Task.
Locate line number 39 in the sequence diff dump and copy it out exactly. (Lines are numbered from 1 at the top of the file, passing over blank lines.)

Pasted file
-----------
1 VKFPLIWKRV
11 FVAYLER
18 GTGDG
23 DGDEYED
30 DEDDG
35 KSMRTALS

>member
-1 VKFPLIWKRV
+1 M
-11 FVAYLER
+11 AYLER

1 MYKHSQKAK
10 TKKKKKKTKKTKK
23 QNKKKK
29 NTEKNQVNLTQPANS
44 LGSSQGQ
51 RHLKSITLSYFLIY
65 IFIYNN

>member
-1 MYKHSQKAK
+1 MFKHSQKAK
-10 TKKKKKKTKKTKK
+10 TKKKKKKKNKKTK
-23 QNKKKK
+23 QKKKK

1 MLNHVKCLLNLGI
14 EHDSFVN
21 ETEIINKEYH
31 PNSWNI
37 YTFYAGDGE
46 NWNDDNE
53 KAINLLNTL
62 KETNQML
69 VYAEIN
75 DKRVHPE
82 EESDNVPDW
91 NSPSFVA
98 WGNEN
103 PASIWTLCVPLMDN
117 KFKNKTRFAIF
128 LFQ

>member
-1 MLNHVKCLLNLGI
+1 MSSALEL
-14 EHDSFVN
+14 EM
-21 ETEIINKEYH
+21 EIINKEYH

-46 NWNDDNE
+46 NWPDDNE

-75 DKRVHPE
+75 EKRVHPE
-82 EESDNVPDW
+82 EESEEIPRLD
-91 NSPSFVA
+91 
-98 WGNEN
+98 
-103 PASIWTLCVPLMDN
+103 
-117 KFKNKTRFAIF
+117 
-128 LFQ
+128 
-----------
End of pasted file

103 PASIWTLCVPLMDN